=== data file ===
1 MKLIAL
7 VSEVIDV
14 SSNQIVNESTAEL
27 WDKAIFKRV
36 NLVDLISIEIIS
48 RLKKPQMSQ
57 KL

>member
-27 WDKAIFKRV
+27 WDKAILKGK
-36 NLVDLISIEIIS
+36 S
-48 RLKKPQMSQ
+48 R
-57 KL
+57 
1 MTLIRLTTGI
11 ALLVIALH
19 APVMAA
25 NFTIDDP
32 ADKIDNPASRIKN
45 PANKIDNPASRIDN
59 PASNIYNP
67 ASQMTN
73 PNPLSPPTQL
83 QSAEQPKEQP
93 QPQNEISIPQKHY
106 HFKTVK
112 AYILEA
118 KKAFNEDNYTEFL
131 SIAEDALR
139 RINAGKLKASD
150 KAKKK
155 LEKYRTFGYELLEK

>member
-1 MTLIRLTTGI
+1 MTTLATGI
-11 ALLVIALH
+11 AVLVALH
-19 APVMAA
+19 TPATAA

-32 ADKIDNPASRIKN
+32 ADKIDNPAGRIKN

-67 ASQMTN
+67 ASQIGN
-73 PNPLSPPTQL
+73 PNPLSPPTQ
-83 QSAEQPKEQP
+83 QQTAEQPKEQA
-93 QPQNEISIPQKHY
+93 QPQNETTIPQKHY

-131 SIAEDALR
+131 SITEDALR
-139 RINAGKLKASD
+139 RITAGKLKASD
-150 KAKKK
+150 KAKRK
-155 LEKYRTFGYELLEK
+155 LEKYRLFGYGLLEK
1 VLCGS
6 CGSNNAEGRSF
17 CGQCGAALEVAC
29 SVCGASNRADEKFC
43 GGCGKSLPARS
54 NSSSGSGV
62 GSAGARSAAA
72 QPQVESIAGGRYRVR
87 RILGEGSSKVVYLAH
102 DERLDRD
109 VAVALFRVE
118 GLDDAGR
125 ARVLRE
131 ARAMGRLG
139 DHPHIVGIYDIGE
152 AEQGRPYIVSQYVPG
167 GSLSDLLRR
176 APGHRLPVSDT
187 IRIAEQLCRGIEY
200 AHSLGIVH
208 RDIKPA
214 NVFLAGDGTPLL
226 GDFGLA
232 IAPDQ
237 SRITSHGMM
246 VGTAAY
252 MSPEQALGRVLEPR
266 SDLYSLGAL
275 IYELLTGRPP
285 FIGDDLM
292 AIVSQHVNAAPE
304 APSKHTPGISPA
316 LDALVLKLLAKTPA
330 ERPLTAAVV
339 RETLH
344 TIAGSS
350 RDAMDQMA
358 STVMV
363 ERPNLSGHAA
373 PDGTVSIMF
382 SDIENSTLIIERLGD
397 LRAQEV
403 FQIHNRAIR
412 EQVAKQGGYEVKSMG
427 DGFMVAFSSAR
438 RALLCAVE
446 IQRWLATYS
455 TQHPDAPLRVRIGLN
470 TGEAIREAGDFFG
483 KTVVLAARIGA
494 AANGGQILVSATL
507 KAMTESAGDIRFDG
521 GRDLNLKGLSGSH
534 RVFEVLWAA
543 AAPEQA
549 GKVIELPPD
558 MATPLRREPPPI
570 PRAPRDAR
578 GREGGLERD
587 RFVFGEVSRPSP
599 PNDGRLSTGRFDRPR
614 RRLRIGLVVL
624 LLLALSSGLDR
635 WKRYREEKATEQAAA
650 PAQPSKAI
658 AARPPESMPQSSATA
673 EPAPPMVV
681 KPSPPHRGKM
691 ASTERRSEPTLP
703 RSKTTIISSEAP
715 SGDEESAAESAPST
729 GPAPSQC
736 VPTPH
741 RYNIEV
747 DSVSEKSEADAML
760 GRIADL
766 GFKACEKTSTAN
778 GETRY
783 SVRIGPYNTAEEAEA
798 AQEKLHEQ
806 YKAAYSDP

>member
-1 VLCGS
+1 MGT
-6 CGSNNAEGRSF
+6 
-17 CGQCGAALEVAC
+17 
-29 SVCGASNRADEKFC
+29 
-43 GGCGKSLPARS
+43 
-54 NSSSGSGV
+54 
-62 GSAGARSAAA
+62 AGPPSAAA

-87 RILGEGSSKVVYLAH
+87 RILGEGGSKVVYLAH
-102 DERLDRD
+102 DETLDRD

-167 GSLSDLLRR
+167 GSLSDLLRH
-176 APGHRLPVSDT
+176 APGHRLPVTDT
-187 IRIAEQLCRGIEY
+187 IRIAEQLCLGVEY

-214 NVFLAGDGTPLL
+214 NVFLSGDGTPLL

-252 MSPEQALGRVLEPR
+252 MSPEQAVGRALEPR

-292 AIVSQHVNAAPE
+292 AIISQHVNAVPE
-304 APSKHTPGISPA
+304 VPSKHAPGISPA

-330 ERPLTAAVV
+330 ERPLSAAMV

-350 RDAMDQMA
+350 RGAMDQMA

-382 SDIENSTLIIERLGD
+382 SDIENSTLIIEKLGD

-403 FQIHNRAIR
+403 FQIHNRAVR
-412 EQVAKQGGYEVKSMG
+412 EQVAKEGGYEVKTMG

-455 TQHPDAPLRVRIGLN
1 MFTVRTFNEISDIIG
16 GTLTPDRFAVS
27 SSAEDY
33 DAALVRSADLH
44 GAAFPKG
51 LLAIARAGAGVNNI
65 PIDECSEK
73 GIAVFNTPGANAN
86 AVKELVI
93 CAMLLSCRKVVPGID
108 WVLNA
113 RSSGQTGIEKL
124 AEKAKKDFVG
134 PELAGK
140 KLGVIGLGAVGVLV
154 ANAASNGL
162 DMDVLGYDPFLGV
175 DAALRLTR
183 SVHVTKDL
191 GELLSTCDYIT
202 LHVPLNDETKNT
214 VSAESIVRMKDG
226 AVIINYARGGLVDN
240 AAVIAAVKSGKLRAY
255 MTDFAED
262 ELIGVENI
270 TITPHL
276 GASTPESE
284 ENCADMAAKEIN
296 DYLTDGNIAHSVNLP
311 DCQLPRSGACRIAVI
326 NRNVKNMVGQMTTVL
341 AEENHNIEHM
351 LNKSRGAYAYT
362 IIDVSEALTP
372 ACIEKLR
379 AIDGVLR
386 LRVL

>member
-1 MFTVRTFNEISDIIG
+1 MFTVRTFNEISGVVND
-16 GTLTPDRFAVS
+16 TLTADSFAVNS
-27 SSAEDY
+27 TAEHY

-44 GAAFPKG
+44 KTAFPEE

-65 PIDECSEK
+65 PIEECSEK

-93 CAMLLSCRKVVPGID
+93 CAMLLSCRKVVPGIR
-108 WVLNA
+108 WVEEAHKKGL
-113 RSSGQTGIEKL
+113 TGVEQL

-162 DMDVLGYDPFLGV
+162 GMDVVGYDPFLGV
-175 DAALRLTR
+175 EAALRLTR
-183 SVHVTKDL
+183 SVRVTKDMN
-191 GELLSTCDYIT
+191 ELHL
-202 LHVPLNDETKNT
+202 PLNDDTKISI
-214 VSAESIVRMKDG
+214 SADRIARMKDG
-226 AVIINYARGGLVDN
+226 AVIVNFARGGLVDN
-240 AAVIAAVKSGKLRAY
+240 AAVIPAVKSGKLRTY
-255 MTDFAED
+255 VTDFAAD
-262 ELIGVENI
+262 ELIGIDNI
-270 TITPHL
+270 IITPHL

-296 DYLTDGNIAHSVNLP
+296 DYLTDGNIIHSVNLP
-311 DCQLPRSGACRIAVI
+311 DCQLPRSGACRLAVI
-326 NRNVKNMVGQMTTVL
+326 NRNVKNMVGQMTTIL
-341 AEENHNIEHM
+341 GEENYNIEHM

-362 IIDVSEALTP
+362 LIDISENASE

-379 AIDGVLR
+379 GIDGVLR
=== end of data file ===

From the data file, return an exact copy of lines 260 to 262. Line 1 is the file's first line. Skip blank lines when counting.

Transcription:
-270 TITPHL
+270 IITPHL

-296 DYLTDGNIAHSVNLP